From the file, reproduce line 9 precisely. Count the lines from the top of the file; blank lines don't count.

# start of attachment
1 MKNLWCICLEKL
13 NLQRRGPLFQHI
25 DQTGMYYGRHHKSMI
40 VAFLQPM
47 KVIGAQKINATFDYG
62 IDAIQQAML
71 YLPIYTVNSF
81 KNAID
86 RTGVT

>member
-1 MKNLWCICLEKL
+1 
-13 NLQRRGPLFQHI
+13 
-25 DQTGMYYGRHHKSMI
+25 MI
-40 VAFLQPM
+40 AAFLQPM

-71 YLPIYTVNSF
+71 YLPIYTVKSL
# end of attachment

86 RTGVT